While companies, investors, asset managers and financial firms increasingly recognise the value in transitioning to net zero, UBS has argued that while the progress made to date has been “necessary”, it’s not yet “sufficient”.
In a white paper titled The green inflection point: Driving decarbonisation of the real economy released during COP27, the firm detailed how the financial sector can help accelerate real economy decarbonisation through the key areas of financing, investing and advising.
“The first steps have been taken toward decarbonisation but we’re now at a critical inflection point,” commented Mike Ryan, head of the UBS Sustainability and Impact Institute.
“The next green wave is on the horizon and further establishing and developing effective collaborative frameworks, targeted engagement, partnerships and innovative financial approaches will be essential if we are to capture the opportunities and achieve real, measurable and positive impact in the climate transition.”
According to UBS, the current approaches to climate finance have helped to anchor sustainability and climate in the collective investor psyche.
However, the firm has questioned whether existing efforts are making enough of a difference and further asked in which areas might the financial sector be more impactful.
“To drive change further, financial institutions need to continue constructive engagement with emission-intensive sectors against a background of regulatory pressures and public scrutiny. Decarbonising these sectors is necessary if we are to meet our climate goals,” it said.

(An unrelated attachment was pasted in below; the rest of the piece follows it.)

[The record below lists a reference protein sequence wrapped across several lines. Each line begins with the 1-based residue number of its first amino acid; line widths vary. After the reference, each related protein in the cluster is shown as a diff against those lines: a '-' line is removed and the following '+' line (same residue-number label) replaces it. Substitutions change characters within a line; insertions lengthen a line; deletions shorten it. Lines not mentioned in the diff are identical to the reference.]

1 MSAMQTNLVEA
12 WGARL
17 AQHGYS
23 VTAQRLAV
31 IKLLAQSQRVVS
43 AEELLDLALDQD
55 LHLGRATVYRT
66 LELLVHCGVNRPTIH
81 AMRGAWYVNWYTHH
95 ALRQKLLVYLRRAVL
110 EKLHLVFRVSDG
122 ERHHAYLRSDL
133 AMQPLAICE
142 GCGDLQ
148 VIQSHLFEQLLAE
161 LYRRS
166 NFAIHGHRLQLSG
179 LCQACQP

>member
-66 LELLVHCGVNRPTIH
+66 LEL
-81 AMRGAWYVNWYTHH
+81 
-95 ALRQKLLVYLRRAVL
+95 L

“Solving the climate crisis represents an enormous commercial opportunity. The narrative is starting to change, and pragmatic approaches are gaining ground, but we still have a long way to go.”
UBS stated that climate financing provides an opportunity to affect real progress in both transitioning away from emission-intensive sectors and partnering with stakeholders to green the economy and help pollutive industries successfully make their own transitions.
“The efforts developed by the financial sector so far have helped build momentum, create awareness and establish climate financing as a keystone to a sustainable growth future,” the firm said.
“The scale of the climate-related challenges and the urgency needed to address them call for an increased focus on being effective and impactful more quickly. Deepening collaboration across sectors and stakeholders will help create the necessary frameworks, regulations, education and incentives for scalable action.”
Additionally, UBS said that there is a great opportunity for the sector to develop partnerships, innovate impactful financing options, mobilise capital and drive effective solutions to bring about the decarbonisation of the real economy more quickly and efficiently.
The firm indicated that a change in speed is now required and also suggested that it is time to shift beyond exclusions to increasingly focus on engagement.
“By focusing on greening our collective future with renewed urgency and commitment, we can achieve our net zero objectives and transform what tomorrow will bring,” UBS concluded.
InvestorDaily will host the ESG Summit in 2023, where a range of speakers will unpack the latest trends in environmental, social and governance investing, the mindset of future clients and their desire for sustainability and gender parity.
The summit will provide strategies for advisers so they can refine, differentiate and communicate their ESG offering to their existing and new clients. They will also discuss best practices developed by industry leaders to help advisers thrive in the responsible investing space.
It will be held on 23 March 2023 at Aerial UTS Function Centre, Sydney, and 29 March 2023 at Grand Hyatt Melbourne.
Jon Bragg is a journalist for Momentum Media's Investor Daily, nestegg and ifa. He enjoys writing about a wide variety of financial topics and issues and exploring the many implications they have on all aspects of life.